In the silence, in the way her mother seemed to hold her breath as if waiting for her to say more, Cheryl understood for the first time that her sisters had blabbed and that her mother knew about Frank. Not all the details, maybe, but enough to know that this story Cheryl was telling was less than the whole truth. Cheryl had been lying to her parents about Frank all along, but those had been lies of omission, a matter of keeping secret the parts of her life her parents wouldn’t approve of. It had pained her, but in a curious way she knew she was only doing what was expected of her, that her father would rather not hear news about his daughters that would displease him. But it had never occurred to her that her mother might know Cheryl was lying, and—this, too, Cheryl was suddenly sure of—not tell her father.
“So, your sister got the letter from Cornell today,” her mother said.
“Cornell?” For a second, Cheryl had no idea what her mother was talking about. Then she remembered. “Oh, no. Are they going to let her in?”
“Your father’s going to write a letter to the diversity coordinator, but that’s just to make himself feel better. There’s nothing they can do now. The wait list’s closed. Classes start in a couple weeks.”
“UMass is a fine school, Mama. Cassie’s going to love it there.”
“Mmm-hmmn. That’s pretty much what I told your father.”
“But it is a good school,” Cheryl said. “I have friends who would give their eye teeth for a full-ride scholarship to UMass.”
“They’re not all Judge Crawford’s baby daughters, now, are they?”
This was one of her mother’s backhanded jokes, but also a bald statement of fact. Cheryl’s friends weren’t Judge Crawford’s baby daughters. There were only three of them, and so far one had gotten into Yale and the other into Princeton. Cheryl thought of Cassie with her dyslexia and her early discovery of boys. At Choate, it had taken her five years to complete her credits, but at her father’s insistence, she had applied to all eight of the Ivies, along with Wellesley, Vassar, and Swarthmore. She’d only applied to UMass Amherst at the last minute, as her safety school, when a softball coach at Choate told her the university had a scholarship for in-state minority athletes.
“Is she there?” Cheryl asked. “Can I talk to her?”
“She’s out,” her mother said. “Which is probably a good thing, given the black cloud that’s descended here. But you could talk to your father if you wanted. That might help.”
“I don’t know, Mama,” Cheryl said. “These calls, they’re so—”
But her mother had already set down the phone. She heard a brief conversation, half-shouted over the piano and strings, and then the abrupt silence of the CD player being paused. A moment later her father’s voice boomed down the phone line.
“Hey there,” he said. “How’s the newest member of the New York Bar?”
“Come on, Daddy, you know I just took the thing,” Cheryl said. “They don’t give you the results for months.”
“Nonsense, sweetheart. I know how hard you’ve been working. You passed, don’t you worry about that. I just wish you’d come up here to celebrate instead of taking off to—where is it you are, again?”
“San Sebastián,” Cheryl said. “It’s in Spain. Listen, about this thing with Cassie.”
“I know where San Sebastián is. And I don’t want to discuss your sister.”
“Lighten up, Daddy,” she said. “UMass’s a very good school and they’re going to pay Cassie’s way. Even Dahlia and I never got full-ride scholarships.”
“That’s because you didn’t spend all your time playing softball.” Her father snorted. “What does she think? The world is going to let her earn a living playing girls softball?”
“It’s just a scholarship,” Cheryl said. “She can still take her pre-med courses. And if that doesn’t work out, she can switch to history or English. She’s going to be fine, Daddy. You should be proud of her.”
“So your mother keeps telling me. So, fine, UMass is a good school. Fine, it’s nothing to be ashamed of. Well, I’m not ashamed. I can hold my head up in any room in this country. I’ve put two girls through Ivy League schools, and starting next month, one of those girls is going to clerk for the most distinguished jurist in the second circuit.”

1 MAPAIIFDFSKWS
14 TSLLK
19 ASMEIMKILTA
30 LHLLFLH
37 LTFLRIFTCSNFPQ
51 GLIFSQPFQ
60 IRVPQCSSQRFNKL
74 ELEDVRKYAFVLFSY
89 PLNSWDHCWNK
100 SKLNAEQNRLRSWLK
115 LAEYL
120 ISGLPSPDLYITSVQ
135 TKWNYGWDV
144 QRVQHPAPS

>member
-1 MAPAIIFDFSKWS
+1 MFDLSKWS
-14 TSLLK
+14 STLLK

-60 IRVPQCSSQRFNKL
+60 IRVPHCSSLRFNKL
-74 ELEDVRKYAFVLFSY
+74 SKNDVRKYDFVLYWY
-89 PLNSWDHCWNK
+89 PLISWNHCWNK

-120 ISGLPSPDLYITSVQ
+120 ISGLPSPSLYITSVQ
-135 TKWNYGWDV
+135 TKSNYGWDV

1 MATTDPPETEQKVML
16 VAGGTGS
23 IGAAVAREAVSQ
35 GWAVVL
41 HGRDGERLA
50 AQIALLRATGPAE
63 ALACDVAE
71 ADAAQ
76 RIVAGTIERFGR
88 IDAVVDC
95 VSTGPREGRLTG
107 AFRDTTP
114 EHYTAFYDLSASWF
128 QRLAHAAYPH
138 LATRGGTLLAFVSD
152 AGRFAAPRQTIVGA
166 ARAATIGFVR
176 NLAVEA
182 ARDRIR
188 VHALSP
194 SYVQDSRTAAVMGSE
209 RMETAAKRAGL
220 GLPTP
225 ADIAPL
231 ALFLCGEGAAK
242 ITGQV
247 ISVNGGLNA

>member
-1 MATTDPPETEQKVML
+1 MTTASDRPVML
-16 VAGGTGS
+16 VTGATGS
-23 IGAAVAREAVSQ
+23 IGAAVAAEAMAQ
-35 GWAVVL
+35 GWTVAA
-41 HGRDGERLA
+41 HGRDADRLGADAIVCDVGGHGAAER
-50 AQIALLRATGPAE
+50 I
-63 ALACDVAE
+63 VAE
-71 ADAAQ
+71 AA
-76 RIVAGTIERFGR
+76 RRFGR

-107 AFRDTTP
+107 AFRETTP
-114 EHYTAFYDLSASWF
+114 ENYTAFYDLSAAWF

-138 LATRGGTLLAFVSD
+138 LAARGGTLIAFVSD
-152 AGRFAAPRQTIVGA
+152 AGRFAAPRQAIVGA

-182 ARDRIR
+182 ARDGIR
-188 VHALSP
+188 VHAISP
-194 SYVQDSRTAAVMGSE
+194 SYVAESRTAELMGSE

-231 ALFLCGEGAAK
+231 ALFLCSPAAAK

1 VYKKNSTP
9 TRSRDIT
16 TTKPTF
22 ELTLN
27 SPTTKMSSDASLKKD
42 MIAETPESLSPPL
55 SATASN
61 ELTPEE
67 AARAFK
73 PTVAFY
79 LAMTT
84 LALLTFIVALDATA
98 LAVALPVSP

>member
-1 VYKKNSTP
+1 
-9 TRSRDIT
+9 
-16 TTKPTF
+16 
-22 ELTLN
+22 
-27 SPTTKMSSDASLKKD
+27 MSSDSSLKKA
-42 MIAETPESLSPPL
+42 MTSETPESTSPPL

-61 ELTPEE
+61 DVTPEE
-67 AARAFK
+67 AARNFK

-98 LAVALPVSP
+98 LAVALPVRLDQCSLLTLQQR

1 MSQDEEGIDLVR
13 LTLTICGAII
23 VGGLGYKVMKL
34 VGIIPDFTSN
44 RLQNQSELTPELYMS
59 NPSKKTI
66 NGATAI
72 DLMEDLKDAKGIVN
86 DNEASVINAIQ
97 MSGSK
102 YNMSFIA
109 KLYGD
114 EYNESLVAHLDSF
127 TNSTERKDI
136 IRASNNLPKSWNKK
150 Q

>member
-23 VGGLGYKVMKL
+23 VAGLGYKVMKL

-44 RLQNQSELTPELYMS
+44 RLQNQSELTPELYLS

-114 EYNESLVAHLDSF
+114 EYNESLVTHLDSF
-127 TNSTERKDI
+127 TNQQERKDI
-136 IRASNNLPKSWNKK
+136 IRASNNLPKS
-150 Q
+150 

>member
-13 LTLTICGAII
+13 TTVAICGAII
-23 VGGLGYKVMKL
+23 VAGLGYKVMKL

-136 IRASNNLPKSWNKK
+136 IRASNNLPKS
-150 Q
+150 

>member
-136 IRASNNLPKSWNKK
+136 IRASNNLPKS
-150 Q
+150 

Cheryl looked across the darkened lawn at the single lit window on the second floor, wishing she had made the call from the room, after all. Not that Frank would have had any better idea what to say to her father, but it would have helped to have someone in the room to help her stand fast against this relentless force grinding away at her from the other end of the line.
“You know perfectly well you don’t need me, or Dahlia or Cassie, for that matter, to be able to hold your head up.”
“Sure, I’ve had my accomplishments,” he said. “But none of that matters next to what I’ve done for you girls. You’ll understand that one day, Cheryl, when you have a family of your own. In the end, nothing matters but the success and happiness of your children.”
“Come on, don’t talk like that.”
“Talk like what?”
“Forget it. I should go. It’s almost three in the morning here.”
“No, wait a minute. You’re not going anywhere, young lady. What’s the matter? I can hear it in your voice, something’s wrong.”
She turned again to the second-floor window, listening to her father’s quick, gulping breaths in her ear. She wished Frank would come to the window—just that, show himself in the window.
“What if I couldn’t take the clerkship this year?” she said.
“The clerkship with Judge Bishop. What if—I don’t know, what if something got in the way and I couldn’t take it?”
“Cheryl, is this about the bar exam?”
“No, Daddy. You’re not listening to me.”
“That’s because you’re talking nonsense. You don’t need to pass the bar to clerk for a judge. But that doesn’t matter because you passed the exam with flying colors. I’ve known you all your life, Cheryl Eustacia, and I’ve never seen you fail at anything.”
“Will you please just listen to me?”
“No, I will not listen to hysteria and nonsense,” he said. “I told your mother this European vacation was a terrible idea. Whoever heard of flying all the way to Spain to go to the beach? What’s wrong with Oak Bluffs? For that matter, what’s wrong with coming right here to Boston? That’s what you should’ve done. Come home to be with your family, with people who know you and love you, instead of that pack of jet-setting—”
Cheryl pressed “end,” cutting the line dead. She stared at the glittering hunk of metal in her hand, stunned she’d found the courage to cut her father off mid-sentence. Where had cell phones been all her life? But then she panicked, realizing he would have her cell number somewhere in the house, and as quickly as she could, talking herself through the unfamiliar steps, she powered down the phone and watched the red warning light wink out.
About the author:
Michael Bourne’s fiction has appeared in Tin House, December, The Southampton Review, The Common, and The Cortland Review. He is a contributing editor at Poets & Writers Magazine and a staff writer for The Millions.